Demand for IT and computing employees rose significantly over the past year to reach the highest levels of permanent IT employment over the decade, according to a report published today.
The findings, from the Recruitment and Employment Confederation (REC) and KPMG, entitled Report on Jobs, showed that the percentage of IT staff employed on a permanent basis had risen to 65.7 in 2009, up from 32.8 in 2008. Temporary and contract employment rates also rose, from 35.1 in 2008 to 58.5 in 2009.
The figures are calculated from the percentages of respondents reporting an improvement, no change or decline. The indices vary between 0 and 100, and a reading of exactly 50.0 signals no change on the previous month.
Jeff Brooks, chairman of the REC technology sector group, argued that the figures are very heartening and show that companies continue to see the benefits of investing in IT infrastructure, even during the downturn.
"We had seen a rise in the third quarter of last year in the number of advertisements for IT staff, both permanent and contract, so were not surprised to see the trend continue. But it's pleasing to see it reach such high levels," he said.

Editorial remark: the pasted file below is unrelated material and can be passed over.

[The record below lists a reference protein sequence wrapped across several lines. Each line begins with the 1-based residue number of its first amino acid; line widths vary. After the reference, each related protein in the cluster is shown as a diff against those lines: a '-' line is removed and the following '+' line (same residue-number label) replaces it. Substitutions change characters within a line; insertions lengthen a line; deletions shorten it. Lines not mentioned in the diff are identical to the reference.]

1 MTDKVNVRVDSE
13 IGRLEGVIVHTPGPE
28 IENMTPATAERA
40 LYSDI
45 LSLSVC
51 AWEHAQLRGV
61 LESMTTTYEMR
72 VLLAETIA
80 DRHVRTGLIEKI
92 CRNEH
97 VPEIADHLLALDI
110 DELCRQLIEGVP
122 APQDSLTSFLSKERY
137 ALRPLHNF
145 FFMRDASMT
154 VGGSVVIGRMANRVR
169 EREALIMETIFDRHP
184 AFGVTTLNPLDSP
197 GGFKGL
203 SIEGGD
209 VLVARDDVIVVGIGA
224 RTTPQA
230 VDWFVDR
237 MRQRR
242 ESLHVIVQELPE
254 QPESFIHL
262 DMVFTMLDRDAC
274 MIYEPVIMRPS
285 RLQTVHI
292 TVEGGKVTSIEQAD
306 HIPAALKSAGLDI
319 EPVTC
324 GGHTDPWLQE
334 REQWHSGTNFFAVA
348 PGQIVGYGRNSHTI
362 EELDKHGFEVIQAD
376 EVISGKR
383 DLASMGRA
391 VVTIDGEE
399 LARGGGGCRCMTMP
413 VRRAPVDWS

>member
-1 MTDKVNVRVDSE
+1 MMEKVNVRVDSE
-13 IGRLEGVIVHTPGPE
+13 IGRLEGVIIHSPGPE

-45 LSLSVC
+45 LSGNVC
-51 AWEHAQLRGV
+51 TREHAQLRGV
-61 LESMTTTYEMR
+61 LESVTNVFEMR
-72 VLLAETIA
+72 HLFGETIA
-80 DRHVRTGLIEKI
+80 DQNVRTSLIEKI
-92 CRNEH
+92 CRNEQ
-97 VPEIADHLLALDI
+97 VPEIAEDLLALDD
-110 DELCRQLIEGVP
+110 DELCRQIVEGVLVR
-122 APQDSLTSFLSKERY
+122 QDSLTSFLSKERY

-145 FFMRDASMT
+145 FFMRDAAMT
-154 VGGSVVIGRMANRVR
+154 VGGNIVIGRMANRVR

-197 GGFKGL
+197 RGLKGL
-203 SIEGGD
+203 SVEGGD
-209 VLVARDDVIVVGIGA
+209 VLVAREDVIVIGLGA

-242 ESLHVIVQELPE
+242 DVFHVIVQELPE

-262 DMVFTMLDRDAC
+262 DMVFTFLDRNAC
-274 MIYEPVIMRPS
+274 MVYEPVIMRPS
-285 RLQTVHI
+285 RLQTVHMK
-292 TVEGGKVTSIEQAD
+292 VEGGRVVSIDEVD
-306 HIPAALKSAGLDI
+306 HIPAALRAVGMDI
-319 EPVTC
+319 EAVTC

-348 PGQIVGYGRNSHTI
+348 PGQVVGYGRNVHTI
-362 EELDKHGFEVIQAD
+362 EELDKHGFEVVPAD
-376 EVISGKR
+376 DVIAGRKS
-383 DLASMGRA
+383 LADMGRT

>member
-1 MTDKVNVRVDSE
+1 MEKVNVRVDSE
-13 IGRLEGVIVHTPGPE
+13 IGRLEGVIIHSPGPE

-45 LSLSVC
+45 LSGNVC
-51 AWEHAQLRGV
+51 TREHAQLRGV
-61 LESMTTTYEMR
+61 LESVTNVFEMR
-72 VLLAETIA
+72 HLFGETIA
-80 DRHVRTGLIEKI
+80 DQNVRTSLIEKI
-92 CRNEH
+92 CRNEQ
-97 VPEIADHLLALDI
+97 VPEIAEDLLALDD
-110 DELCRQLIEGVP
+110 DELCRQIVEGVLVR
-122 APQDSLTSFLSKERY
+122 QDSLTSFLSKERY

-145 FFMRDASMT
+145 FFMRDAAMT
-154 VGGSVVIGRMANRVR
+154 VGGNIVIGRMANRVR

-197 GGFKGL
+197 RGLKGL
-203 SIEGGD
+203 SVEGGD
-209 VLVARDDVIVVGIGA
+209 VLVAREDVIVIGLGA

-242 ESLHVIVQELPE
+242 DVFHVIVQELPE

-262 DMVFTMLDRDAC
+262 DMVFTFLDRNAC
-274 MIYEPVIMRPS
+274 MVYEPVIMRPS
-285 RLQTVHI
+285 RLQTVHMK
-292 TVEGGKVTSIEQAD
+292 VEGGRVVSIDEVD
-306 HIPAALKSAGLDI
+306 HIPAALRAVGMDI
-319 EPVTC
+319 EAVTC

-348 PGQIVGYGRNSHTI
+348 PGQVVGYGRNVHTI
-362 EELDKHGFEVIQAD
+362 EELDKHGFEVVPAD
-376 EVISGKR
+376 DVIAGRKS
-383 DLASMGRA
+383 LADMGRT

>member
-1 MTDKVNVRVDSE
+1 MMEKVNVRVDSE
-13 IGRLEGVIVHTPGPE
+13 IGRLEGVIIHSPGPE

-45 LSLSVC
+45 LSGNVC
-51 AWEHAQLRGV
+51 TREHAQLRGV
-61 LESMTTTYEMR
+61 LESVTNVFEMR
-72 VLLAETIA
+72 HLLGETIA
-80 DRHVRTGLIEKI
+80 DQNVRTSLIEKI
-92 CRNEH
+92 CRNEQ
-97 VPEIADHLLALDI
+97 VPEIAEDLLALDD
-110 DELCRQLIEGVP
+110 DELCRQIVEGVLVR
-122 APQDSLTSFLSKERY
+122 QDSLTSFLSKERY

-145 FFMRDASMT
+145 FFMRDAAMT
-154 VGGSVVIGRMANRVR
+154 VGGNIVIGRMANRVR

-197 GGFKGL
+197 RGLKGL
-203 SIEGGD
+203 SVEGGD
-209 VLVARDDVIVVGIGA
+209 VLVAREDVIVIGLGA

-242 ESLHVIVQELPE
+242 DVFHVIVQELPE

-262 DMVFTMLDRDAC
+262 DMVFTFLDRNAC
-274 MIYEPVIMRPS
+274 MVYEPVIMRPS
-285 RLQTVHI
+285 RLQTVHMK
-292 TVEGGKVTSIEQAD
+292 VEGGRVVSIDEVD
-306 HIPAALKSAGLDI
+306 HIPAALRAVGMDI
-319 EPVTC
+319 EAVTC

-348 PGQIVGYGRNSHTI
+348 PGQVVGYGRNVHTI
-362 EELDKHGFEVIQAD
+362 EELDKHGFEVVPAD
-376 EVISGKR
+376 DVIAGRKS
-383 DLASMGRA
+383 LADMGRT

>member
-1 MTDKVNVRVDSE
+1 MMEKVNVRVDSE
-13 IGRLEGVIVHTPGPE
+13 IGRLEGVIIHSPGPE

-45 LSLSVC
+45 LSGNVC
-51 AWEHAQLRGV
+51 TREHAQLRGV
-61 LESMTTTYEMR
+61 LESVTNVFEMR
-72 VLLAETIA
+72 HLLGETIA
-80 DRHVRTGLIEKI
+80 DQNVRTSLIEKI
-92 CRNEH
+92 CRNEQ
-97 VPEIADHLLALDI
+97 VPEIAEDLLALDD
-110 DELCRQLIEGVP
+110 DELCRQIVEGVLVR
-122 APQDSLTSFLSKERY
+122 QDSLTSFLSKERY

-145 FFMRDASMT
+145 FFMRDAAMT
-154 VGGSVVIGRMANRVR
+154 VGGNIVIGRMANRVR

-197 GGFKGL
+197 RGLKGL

Brooks expects to see further investment in IT in 2010 in the private sector, but noted that election uncertainty could see public sector contract work fall off, and employment rates could decline towards the back end of the year.
"Many firms have been recruiting IT staff heavily in the last three months or so to reach the levels they require to run their departments. However, once they reach this level, there may well be a drop in the employment figures from the current rates," he said.
Brooks admitted that he was surprised to see such high permanent employment figures, having expected them to lag slightly behind contract and temporary levels, but added it was a welcome surprise for the industry.
Written by Dan Worth - Article first published on www.computing.co.uk